Sick of cutesy pink products being the only option for his teenage daughter, one father decided to do something about it. Now, the line of teen skin and haircare products he's created to combat gender stereotypes will be hitting stores in June.
One day, a few years ago, while buying deodorant for his two children (a now-14-year-old daughter and a now-11-year-old son) Sam Farmer, then a stay-at-home dad, noticed something odd on the store shelves. “Looking at the rows of deodorant, I noticed that the girls' section was filled with brands labeled 'Tease' and 'Play It Sexy' — there was even a Playboy line,” Farmer, who lives in Britain, tells Yahoo Shine. “For the boys, all I saw were brands that read, 'Control' and 'Attract.'”
However, it wasn't until Farmer’s daughter mentioned that she couldn't relate to the names and phrases on her beauty products that he began brainstorming. “When you become a dad, you become more passionate about certain things and I wanted my daughter to learn that in order to make change, sometimes you have to create it yourself,” says Farmer. “It was my responsibility to teach that to my kids.”
Farmer shared his plan with his wife, who works as an actress, and enrolled in a one-year course in cosmetics science at a local university. After that, he teamed up with former executives at skincare companies Kiehl’s and Ren. In January 2013, he began selling his own brand of unisex beauty products online. Simply titled Sam Farmer, the products include shampoo, conditioner, deodorant, moisturizer, and facial and body wash. In June, Farmer’s products will hit store shelves at Space NK, located in New York City and London.
“All I’m doing is providing an alternative to the sexualized messages teens receive from the media,” says Farmer, who posted his own cell phone number on the company website because, as he writes, “I'm fed up with not knowing who is responsible for a product or faceless call centres.”
After a recent story about Farmer was published by the U.K.’s the Guardian, Twitter was abuzz with support for the company.
@samfarmer_co thank you so much for creating this line. I now have something for my son and daughter to use that is appropriate.— Sailorchick9705 (@sailorchick9705) April 15, 2014
Respect to @samfarmer_co & respect to the kids that see beyond labels... product labels & the labels that are placed upon you!— Jade (@JKat4L) April 14, 2014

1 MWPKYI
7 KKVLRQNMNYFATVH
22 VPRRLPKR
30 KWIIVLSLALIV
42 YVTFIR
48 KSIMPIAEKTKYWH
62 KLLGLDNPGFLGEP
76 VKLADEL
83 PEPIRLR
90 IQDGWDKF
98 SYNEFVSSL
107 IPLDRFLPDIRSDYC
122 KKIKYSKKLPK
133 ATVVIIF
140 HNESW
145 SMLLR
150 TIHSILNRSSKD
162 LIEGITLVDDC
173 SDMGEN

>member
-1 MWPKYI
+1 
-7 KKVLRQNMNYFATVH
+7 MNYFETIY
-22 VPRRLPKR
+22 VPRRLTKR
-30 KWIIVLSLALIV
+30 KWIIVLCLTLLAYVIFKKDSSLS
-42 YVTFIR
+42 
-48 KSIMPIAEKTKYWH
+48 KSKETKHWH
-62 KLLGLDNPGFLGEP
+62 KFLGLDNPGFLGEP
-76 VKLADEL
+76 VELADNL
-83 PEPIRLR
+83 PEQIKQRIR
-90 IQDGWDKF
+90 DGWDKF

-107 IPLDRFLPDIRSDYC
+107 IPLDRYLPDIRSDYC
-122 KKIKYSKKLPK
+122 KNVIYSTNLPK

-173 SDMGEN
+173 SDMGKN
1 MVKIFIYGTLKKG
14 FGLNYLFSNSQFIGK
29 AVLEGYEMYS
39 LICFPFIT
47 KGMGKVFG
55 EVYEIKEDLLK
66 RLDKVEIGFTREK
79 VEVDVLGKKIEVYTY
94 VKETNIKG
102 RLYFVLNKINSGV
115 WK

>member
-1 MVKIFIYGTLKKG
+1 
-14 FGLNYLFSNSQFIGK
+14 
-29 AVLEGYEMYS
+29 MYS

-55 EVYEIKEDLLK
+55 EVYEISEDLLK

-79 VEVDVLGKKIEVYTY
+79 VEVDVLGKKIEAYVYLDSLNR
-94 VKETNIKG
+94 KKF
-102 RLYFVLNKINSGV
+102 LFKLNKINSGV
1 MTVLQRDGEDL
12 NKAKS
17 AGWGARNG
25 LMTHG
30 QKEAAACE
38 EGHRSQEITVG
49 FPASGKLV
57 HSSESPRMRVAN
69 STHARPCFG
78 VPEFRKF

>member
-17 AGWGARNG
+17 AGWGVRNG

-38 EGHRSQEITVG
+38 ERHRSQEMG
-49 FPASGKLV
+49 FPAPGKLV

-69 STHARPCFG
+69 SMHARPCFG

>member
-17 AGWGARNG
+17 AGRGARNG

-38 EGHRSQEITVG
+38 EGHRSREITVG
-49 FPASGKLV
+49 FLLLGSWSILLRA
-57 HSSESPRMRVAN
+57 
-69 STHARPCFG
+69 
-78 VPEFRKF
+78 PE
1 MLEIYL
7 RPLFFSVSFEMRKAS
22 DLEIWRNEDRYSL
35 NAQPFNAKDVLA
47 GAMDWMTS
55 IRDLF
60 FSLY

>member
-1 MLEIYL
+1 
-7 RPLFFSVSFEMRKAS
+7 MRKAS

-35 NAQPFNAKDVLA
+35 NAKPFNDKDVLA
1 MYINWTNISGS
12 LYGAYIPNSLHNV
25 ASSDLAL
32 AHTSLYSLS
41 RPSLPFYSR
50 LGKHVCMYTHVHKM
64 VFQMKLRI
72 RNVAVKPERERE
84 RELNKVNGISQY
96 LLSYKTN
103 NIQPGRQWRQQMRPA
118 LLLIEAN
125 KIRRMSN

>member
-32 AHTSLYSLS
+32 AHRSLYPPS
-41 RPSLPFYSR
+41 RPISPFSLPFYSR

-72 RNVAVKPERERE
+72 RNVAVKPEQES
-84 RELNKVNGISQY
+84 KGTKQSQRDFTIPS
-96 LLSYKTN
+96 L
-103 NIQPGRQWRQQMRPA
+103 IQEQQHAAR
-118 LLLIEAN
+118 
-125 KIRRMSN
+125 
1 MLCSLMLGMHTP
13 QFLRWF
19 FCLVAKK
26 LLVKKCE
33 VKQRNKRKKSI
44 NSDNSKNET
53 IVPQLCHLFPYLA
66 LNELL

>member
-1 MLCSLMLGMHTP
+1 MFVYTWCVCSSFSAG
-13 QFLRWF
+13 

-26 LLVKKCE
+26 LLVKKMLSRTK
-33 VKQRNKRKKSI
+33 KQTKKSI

@samfarmer_co is my hero. Yes, my hero manufactures deodorant.— M Leigh K (@dwarfminion) April 13, 2014
@samfarmer_co I am also sick to death of hyper sexulized products & being told to be sexy. I just wanna wash my face for crying out loud!— HelpMeBeauty (@HMBeauty) April 14, 2014
And Farmer is hitting the market at an opportune time, considering there’s been a recent demand for gender-neutral products, even from the children they’re often marketed toward. In 2012, then-13-year-old McKenna Pope convinced toy company Hasbro to create an Easy-Bake Oven that appealed to both girls and boys by launching a petition on Change.org that garnered 40,000 signatures and backing from celebrity chef Bobby Flay. McKenna hatched the idea after shopping for an oven for her 4-year-old brother, finding that her only choices were pink or purple. As a result of the petition, Hasbro created a prototype of a new Easy-Bake Oven in silver, blue, and black and agreed to hire male actors for the oven’s ads.
Last December, British online retailer Marks and Spencer announced its plan to market all of its toys as gender-neutral beginning in spring 2014, after customers complained via Twitter that that company was sexist, in particular, for advertising a marble maze as “Boy's Stuff.” And this year, the toy and apparel company GoldieBlox, which focuses on engineering-themed toys, has been making headlines for its buzzy anti-princess ads, which feature young girls promoting the message that science is cool while relaying such statistics as "At age 7, girls begin to lose confidence in math and science."